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Flag of Horlivka
Coat of arms of Horlivka
Coat of arms
Horlivka is located in Ukraine
Location of Horlivka
Coordinates: 48°18′N 38°3′E / 48.300°N 38.050°E / 48.300; 38.050Coordinates: 48°18′N 38°3′E / 48.300°N 38.050°E / 48.300; 38.050
Donetsk Oblast
Horlivka Municipality
 • Mayor Yevhen Klep[1]
 • Total 422 km2 (163 sq mi)
 • Total 289,872
 • Density 686.9/km2 (1,779/sq mi)

Horlivka (Ukrainian: Горлівка Ukrainian pronunciation: [ˈɦɔrliu̯kɑ]); also known by its Russian name Gorlovka[2] (Russian: Горловка) or Gorlowka[3] while a part of the Soviet Union, is a city in the Donetsk Oblast (province) of eastern Ukraine. In 2001, the city's population was 292,000. Economic activity is predominantly coal mining and the chemical industry. The Horlivka State Pedagogical Institute of Foreign Languages has a two building campus in the center of town.


Horlivka Cathedral

In 1867 the city was founded and named for himself by Pyotr Gorlov, to provide basic services to and organization of a series of mining camps.

During the Russian Revolution of 1905, it was the scene of an armed uprising.

Subsequently under Soviet control, by the 1930s it had expanded considerably and become a major center for mining operations in the Ukrainian SSR.

During World War II retreating Nazis burned buildings. Nonetheless, the city's population had risen to over 400,000 by the end of the war.

In recent years many mines have closed. The population fell by more than ten percent during the 1990s.

2014 pro-Russian separatism[edit]

Starting Mid-April 2014 pro-Russian separatists captured several towns in Donetsk Oblast[4][5] and Horlivka's police station was taken over by a crowd of pro-Russians on 14 April;[6] Horlivka town hall was captured by the separatists on 30 April 2014.[7] Horlivka Mayor Yevhen Klep was detained by the separatists on 11 June; and released by them on 18 July 2014.[8]

On June 20, 2014, Earlier, an armoured Russian column reportedly crossed the border and penetrated deep into the Donbass region, reaching as far as this place. It included at least two T-64B tanks, five armoured personnel carriers and some Grad multiple rocket launchers. One armoured carrier was seized by Ukrainian troops, and the Ministry of Defence claimed that Russian documentation had been found accompanying the vehicle.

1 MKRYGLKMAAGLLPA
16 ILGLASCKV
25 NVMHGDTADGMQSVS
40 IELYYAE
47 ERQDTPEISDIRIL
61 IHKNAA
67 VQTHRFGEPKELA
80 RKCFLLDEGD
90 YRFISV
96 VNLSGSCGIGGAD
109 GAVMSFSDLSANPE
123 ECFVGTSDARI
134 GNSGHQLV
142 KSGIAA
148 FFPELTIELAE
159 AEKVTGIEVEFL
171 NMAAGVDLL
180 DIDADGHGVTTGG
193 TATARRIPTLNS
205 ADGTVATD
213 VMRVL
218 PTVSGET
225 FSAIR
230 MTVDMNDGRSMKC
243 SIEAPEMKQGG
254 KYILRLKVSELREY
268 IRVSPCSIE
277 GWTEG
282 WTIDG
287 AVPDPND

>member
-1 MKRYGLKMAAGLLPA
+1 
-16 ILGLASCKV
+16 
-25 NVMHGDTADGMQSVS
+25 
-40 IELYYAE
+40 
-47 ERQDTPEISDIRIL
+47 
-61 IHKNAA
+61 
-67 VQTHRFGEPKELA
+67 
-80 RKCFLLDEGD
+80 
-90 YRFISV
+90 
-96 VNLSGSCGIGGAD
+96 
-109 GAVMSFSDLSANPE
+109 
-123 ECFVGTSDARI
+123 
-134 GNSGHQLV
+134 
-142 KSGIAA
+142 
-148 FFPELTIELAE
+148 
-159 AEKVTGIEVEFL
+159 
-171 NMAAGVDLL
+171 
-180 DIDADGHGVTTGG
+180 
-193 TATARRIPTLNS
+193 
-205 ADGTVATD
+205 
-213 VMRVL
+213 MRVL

On July 5, 2014, The bulk of pro-Russian forces fell back to this place due to Ukrainian forces advancing.

On 21 and 22 July 2014 the city saw heavy fighting.[9][10] On 21 July parts of the city were reportedly retaken by the Ukrainian army.[11] After the Ukrainian army had retook Lysychansk on 25 July 2014[12] the capture of Horlivka became their priority since it was seen as "a direct path to the regional center - Donetsk".[13]

Infrastructure and environment[edit]

Despite the fall of communism a statue of Lenin still stands in a central square bearing his name. Horlivka is well served by CNG-buses (see Natural gas vehicle), but much of the city's Soviet-era infrastructure shows signs of deterioration. By contrast, a number of modern shops and a new cathedral (completion 2014) in the town center indicate some rejuvenation.

On the eastern side of Horlivka there is an abandoned chemical plant which used to produce toxic explosives and has been reported to be in a dangerous condition.[14][15] Mining activity has resulted in large spoil tips being visible around the city, but a tree-planting project and ongoing forestry maintenance has revitalised an area to the north.

Famous people from Horlivka[edit]

International relations[edit]

Twin towns — Sister cities[edit]

Horlivka is twinned with:

City Country Year of Signing
Barnsley[16] United Kingdom United Kingdom 1987
Pensacola, Florida United States United States
Buffalo, New York United States United States 2007


External links[edit]